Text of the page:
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Does the Charles River have rights?

A woman kayaks in the Charles River. (Jesse Costa/WBUR)
A woman kayaks in the Charles River. (Jesse Costa/WBUR)

Does the Charles River have legal rights?

Some of the world’s rivers have been granted the same legal rights as humans, based on legal arguments rooted in traditional ecological knowledge.

Consider the Whanganui River in New Zealand. This 180-mile river, sacred to the indigenous Māori people, has suffered the abuses of pollution, overfishing, and overdevelopment since colonial times. In 2017, the New Zealand government granted the Whanganui legal personhood under the guardianship of the Māori. The river and its ecosystem can now be legally represented in court, much like how a corporation is considered a "person" in the eyes of the law.

The legal theory underpinning the "Rights of Nature" movement dates to a 1972 journal article titled "Should Trees Have Standing?" by Christopher D. Stone, an American legal scholar. Stone was the first to rigorously explore the idea of a legal framework in which things like rivers have legal rights equivalent to those of individuals.

Stone's seminal article recounted the incremental widening of personhood rights to comprise different groups — children, women, people of color — as well as nonhuman entities such as trusts, municipalities and corporations. Rights unquestioned today were regarded as outlandish at the time they were first conferred. Stone suggested that granting personhood to nature would be the continuation of a historical progression.

Personhood rights allow a plaintiff to attain standing, the legal requirement to show the defendant caused actual injury to the plaintiff. Without standing, a lawsuit goes nowhere. For example, a federal court in Georgia recently dismissed a case brought by an activist coalition against a developer who filled in a wetland because the groups that sued failed to demonstrate that the developer's action adversely affected them.

It is a paradox of environmental jurisprudence that laws created to deter harm to ecological interests require evidence of harm to humans. A watchdog organization may sue a government agency for failing to enforce a law designed to protect some natural resource, but even if the damage to the environment is evident, the court will throw out the case if the plaintiffs can't establish that they personally have suffered.

In a legal framework that embraces Rights of Nature, the hurdle of identifying a human litigant with standing goes away. A river speaks for itself.

This worldwide movement is gaining traction. The Rio Atrato in Colombia was granted rights to protection, conservation, maintenance and restoration by the Constitutional Court in 2016. In 2019, the High Court of Bangladesh determined that all the nation's rivers were living entities with full legal rights. In Ireland, a group is currently working through the United Nations to recognize the rights of the River Shannon, the longest river in that country.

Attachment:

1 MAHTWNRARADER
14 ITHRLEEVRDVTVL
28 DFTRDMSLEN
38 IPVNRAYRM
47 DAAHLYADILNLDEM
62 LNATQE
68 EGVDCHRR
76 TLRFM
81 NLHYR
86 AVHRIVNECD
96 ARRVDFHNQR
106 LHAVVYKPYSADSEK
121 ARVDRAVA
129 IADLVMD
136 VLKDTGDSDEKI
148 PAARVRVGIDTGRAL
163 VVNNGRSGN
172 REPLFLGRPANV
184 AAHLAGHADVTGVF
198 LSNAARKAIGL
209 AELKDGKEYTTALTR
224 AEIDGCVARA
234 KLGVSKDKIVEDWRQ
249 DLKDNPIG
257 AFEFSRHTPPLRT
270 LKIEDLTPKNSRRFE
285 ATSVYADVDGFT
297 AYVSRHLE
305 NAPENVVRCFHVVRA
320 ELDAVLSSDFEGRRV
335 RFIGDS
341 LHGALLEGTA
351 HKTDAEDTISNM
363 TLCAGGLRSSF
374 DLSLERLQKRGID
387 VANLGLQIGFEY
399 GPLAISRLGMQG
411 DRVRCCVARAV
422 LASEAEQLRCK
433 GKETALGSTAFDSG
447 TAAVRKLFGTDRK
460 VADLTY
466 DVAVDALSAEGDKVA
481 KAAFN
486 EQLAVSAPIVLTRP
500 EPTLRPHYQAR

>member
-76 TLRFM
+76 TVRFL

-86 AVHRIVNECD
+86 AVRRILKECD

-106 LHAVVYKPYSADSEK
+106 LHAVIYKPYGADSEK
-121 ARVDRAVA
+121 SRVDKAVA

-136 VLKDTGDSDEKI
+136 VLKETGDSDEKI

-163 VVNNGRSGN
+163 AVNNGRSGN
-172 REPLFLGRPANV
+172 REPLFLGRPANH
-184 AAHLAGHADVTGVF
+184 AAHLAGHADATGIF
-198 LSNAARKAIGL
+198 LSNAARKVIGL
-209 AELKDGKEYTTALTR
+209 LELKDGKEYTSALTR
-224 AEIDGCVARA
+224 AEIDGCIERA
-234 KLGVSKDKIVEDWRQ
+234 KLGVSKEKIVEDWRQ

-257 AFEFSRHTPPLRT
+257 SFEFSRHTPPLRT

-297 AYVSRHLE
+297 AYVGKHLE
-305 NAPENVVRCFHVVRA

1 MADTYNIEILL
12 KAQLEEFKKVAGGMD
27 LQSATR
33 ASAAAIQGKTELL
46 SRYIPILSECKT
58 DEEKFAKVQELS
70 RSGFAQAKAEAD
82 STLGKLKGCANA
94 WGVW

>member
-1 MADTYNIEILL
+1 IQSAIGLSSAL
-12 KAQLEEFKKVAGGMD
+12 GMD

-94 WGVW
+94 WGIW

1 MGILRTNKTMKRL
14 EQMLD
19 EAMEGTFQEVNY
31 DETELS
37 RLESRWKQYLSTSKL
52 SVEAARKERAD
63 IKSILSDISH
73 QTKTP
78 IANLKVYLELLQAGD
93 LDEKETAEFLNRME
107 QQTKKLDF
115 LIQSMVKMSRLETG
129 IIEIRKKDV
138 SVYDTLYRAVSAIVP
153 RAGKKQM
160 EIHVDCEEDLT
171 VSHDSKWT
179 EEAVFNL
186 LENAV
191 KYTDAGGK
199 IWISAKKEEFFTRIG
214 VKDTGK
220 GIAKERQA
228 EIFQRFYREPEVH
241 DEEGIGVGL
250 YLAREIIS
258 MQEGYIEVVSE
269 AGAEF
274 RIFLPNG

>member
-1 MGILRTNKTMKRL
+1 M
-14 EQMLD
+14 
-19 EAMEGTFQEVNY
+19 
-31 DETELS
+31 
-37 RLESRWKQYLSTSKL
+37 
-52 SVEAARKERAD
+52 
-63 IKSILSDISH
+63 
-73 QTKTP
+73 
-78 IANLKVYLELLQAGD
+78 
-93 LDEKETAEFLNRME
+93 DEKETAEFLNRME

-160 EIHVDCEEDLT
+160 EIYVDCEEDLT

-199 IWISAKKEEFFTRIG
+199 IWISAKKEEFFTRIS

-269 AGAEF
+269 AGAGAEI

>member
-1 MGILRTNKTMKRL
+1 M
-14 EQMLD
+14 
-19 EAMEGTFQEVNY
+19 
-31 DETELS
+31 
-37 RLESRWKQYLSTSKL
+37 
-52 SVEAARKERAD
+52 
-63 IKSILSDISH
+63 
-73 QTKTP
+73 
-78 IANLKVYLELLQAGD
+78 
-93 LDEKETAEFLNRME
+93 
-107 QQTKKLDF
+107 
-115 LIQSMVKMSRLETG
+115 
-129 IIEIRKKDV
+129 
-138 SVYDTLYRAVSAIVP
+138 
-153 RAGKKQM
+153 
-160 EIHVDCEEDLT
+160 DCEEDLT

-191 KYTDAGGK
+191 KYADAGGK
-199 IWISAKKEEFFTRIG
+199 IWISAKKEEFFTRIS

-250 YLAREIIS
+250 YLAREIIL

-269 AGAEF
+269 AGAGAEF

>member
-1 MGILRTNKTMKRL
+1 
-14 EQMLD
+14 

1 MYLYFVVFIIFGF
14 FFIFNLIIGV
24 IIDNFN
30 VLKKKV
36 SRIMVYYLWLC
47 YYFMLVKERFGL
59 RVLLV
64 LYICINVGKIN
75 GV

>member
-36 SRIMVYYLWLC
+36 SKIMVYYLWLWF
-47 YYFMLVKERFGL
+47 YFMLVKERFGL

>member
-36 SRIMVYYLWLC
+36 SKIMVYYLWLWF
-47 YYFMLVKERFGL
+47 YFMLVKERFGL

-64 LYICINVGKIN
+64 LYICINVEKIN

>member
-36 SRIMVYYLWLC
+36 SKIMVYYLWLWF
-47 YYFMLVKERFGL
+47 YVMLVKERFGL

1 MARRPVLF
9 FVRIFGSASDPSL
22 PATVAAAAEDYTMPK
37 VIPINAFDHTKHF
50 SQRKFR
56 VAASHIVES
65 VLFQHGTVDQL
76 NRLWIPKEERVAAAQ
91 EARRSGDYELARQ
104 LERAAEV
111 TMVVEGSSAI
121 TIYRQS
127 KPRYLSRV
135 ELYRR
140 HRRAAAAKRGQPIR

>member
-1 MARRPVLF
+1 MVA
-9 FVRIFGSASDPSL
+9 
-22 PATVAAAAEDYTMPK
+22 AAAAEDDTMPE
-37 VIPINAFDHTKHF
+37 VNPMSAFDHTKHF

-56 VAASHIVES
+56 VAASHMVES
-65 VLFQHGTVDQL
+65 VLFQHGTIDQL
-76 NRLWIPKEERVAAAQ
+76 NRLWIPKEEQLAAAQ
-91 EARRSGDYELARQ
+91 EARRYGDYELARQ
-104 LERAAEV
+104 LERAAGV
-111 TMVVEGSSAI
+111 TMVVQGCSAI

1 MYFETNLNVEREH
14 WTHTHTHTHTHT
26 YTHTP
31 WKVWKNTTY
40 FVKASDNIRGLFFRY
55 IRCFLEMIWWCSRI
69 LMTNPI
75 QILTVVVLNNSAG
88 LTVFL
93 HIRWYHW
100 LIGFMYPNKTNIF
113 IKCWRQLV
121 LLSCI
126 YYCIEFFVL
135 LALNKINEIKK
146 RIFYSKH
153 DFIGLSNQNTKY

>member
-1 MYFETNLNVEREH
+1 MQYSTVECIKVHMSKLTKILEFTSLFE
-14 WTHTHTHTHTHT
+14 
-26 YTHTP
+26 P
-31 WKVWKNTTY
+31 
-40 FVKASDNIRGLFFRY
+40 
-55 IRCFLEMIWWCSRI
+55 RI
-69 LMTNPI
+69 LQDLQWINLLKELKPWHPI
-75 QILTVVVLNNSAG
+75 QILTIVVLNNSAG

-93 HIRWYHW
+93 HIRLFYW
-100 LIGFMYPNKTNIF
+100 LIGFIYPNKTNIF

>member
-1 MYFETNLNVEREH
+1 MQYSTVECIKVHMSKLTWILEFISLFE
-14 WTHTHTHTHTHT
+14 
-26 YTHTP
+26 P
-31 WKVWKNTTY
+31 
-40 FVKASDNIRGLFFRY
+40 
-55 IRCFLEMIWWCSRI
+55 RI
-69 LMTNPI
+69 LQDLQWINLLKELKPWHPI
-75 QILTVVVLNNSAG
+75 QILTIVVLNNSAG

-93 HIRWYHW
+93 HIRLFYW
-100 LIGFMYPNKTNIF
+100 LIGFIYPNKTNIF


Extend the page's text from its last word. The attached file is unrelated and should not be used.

Ecuador's extension of rights to nonhuman litigants is not limited to rivers. The nation's new constitution defines rights for mountains, forests, rivers, and their associated ecosystems. These rights have already been successfully exercised in Ecuador to force the mining industry to prove its operations don't harm ecosystems or threaten endangered species.

In the United States, the Clean Water Act and the Endangered Species Act have provided legal avenues for pivotal environmental litigation. But there is still a case to be made for the Rights of Nature movement in this country. A group in Utah, for example, is arguing for the rights of the Great Salt Lake.

The Charles River Watershed Association, an environmental nonprofit that advocates for the Charles River and its ecosystem, is working in cooperation with Indigenous individuals, including members of the Mashpee Wampanoag tribe, to study the question of how Rights of Nature might be helpful in defending the Charles and other rivers in the state.

"It would be a powerful voice for protection and stewardship of the river," said Jennifer Ryan, the Deputy Director of Advocacy at CRWA. She notes that establishing the rights of natural entities would likely require an amendment to the state constitution and follow-on legislation.

Ryan emphasizes the role of Indigenous people in leading the movement. The Europeans who colonized the Americas viewed the newfound natural bounty as wealth to be expropriated. They commodified the forests, minerals, wildlife and farmland, applying European concepts of property ownership to the riches of the new continent. Native Americans saw the world in a radically different way.

Indigenous traditions generally regard humans as part of nature, interdependent with other living beings. While Western societies tend toward domination and extraction, most Indigenous ontologies revolve around stewardship and sustainability. Rights of Nature harmonizes with this more integrated understanding of the relationship between humanity and the natural world.

"It's really about a culture shift and demonstrating that people and nature are profoundly connected," commented Ryan.

The ecological fate of the world's rivers in this century may well hinge on making that culture shift happen.

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Frederick Hewett Cognoscenti contributor
Frederick Hewett is a freelance writer living in Cambridge. He writes about climate and energy.



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